In the fight for social justice, the voices and stories of Black Girls and Women often fall upon deaf ears. While being the catalyst and sustaining force behind many major social justice movements, Black Girls and Women have not received the same level of effort and care.
They are disproportionately at-risk for higher occurrences of discrimination, environmental injustice and sexual, police, and domestic violence. Black Girls and Women comprise 7% of the entire US population while representing 10% of all missing person cases in the US. And with all of this happening, we still find the time to be activist and every type of essential.
Help us center and protect Black Girls and Women by listening, learning, sharing, and elevating these stories/issues and
TAKE ACTION in solidarity with us #InSolidarity✊🏾
We deserve to exist.
"I think there's a false belief that white children make up the biggest number of missing children when in fact (proportionally) it's just the opposite," adding that the high number of black girls reported missing is particularly concerning.
-Robert Lowery, VP of the missing child division at the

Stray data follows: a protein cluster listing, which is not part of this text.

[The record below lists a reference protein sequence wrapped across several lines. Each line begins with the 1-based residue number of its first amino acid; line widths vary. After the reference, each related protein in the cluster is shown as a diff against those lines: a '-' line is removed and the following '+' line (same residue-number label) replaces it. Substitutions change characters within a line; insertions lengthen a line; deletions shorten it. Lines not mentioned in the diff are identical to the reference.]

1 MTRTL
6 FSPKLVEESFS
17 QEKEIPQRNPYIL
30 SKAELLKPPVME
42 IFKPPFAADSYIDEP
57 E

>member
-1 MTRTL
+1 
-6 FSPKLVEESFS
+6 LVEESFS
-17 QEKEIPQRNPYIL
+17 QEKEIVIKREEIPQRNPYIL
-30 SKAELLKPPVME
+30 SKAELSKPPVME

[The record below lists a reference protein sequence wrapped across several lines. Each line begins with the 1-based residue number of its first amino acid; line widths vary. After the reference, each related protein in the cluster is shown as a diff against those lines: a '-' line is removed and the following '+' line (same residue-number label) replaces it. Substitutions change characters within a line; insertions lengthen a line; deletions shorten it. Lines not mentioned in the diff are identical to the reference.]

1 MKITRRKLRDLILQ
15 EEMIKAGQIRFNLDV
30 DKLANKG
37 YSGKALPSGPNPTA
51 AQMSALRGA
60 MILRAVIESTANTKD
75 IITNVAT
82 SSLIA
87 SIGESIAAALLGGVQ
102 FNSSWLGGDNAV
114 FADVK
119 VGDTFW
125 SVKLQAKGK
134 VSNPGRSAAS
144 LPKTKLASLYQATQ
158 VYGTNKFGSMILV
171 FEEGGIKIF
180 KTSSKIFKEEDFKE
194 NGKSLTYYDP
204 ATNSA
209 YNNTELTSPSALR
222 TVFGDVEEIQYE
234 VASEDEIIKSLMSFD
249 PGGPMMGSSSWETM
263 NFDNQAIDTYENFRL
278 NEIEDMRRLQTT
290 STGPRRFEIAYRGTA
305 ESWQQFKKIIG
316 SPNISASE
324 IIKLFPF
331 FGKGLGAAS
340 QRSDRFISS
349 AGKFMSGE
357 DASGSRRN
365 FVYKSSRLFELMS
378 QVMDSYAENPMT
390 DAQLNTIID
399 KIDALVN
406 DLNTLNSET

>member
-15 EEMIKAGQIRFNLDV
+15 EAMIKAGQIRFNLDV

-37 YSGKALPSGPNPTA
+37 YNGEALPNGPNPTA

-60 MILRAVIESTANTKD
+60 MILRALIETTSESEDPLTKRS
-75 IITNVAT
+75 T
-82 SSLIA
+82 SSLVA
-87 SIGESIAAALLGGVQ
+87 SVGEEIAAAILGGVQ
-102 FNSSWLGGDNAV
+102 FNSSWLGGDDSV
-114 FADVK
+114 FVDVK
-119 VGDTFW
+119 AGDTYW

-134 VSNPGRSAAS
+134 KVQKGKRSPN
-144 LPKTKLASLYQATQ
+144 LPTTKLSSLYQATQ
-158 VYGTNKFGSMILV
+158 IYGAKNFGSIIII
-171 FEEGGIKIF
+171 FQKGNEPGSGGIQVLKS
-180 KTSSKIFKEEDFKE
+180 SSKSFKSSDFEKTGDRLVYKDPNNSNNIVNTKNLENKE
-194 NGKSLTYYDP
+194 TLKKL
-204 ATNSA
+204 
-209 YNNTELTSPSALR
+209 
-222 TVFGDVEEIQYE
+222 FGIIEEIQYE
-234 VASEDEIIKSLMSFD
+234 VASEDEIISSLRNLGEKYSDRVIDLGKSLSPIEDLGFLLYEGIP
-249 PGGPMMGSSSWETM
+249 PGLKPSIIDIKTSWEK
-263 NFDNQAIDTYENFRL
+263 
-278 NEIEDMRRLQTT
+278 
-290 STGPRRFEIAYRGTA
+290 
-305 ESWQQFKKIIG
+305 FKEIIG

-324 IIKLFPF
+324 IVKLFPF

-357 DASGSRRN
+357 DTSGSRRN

National Center for Missing and Exploited Children (NCMEC)
“Through a two-year review of all suspected human trafficking incidents across the country, 40% of sex trafficking victims were identified as Black women.”
– Snapshot on the State of Black Women and Girls: Sex Trafficking in the U.S.
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“Police violence impacts Black women
and other women of color just as it does Black men. So sadly, we too need survival tactics for our teen girls attending pool parties and our girlfriends eating at the Waffle House. We need advice on how to handle encounters with the police that can quickly turn violent and even deadly.”
–Kanya Bennett, Senior Legislative Counsel, ACLU Say Her Name: Recognizing Police Brutality Against Black Women
“Black girls are also directly impacted by criminalizing policies and practices that render them vulnerable to abuse, exploitation, dehumanization, and, under the worst circumstances, death”
–Monique W. Morris, author of PUSHOUT: The Criminalization of Black Girls in Schools
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